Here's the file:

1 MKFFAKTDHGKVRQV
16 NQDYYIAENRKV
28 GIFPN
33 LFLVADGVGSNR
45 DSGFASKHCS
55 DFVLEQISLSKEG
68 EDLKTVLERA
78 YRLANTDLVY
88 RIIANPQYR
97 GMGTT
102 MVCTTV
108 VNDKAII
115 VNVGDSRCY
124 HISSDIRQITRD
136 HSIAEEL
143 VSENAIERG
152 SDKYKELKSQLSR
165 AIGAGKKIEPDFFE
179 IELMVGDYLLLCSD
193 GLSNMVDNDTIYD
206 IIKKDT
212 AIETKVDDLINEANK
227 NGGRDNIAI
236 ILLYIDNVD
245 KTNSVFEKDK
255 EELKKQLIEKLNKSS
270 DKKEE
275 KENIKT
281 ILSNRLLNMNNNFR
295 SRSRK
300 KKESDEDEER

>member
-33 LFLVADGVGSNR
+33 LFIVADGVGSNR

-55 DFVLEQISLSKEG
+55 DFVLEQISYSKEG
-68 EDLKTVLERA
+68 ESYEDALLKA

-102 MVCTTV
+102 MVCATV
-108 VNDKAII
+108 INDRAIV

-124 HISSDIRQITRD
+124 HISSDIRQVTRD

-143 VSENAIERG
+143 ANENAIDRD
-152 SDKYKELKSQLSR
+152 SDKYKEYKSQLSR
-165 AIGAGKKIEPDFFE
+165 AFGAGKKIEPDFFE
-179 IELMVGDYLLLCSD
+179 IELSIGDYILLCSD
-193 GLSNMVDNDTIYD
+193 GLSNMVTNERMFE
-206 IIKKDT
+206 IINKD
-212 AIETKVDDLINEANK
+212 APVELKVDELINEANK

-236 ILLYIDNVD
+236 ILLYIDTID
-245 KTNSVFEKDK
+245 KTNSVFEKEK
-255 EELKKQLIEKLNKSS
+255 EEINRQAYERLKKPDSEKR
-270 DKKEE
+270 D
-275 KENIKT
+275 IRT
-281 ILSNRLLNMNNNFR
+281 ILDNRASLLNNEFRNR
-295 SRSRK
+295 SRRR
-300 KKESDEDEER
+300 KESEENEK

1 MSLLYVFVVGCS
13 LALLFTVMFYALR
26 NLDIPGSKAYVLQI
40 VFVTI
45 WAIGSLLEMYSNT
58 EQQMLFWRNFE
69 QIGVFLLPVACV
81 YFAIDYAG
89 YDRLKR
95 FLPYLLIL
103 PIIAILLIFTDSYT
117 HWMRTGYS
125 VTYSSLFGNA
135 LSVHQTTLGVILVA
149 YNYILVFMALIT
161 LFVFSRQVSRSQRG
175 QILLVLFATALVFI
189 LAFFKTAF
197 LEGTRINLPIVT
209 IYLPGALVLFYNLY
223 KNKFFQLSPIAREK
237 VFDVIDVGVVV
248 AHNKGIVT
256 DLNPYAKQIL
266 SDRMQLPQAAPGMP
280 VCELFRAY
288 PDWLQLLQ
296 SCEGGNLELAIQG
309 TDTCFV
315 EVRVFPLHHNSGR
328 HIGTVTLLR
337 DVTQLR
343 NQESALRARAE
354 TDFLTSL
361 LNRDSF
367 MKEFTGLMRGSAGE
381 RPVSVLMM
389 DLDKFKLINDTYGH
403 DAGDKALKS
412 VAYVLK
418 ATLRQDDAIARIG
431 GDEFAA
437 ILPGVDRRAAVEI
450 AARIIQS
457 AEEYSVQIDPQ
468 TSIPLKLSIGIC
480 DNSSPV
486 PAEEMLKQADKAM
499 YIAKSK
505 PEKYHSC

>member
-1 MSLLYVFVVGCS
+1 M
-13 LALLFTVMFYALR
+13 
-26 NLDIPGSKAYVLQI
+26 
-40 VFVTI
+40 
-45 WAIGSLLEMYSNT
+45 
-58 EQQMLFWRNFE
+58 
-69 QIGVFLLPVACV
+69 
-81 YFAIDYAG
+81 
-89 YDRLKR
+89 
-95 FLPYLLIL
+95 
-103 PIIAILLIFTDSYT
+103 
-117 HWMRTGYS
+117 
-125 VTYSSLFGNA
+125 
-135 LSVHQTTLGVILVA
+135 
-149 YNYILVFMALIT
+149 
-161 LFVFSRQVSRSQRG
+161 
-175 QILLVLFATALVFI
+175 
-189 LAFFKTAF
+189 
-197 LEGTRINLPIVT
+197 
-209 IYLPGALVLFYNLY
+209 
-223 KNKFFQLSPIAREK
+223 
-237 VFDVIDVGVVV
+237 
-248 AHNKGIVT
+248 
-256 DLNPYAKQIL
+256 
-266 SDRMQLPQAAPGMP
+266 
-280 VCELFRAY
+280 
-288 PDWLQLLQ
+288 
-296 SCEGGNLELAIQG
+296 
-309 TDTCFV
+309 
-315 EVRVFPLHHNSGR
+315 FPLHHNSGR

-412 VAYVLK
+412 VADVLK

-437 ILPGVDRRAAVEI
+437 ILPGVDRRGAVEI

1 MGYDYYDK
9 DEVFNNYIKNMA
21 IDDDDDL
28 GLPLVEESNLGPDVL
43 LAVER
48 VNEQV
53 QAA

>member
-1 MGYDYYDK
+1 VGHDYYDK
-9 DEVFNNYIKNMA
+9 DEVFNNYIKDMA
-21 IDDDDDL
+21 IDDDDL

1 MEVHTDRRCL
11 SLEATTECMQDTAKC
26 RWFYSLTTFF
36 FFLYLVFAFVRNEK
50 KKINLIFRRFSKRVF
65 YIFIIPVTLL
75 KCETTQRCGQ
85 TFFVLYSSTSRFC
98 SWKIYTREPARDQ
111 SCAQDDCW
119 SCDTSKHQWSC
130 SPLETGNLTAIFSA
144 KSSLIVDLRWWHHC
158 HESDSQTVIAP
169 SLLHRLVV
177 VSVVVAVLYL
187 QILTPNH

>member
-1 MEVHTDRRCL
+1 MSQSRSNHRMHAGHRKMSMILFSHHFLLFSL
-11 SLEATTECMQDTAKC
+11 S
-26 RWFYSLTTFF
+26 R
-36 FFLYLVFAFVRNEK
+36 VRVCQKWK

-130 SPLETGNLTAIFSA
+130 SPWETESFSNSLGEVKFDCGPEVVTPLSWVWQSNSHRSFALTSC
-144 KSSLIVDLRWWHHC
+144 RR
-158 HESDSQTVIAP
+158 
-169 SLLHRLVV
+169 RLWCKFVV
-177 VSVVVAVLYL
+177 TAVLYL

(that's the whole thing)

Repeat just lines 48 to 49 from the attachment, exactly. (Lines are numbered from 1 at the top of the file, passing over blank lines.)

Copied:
+152 SDKYKEYKSQLSR
-165 AIGAGKKIEPDFFE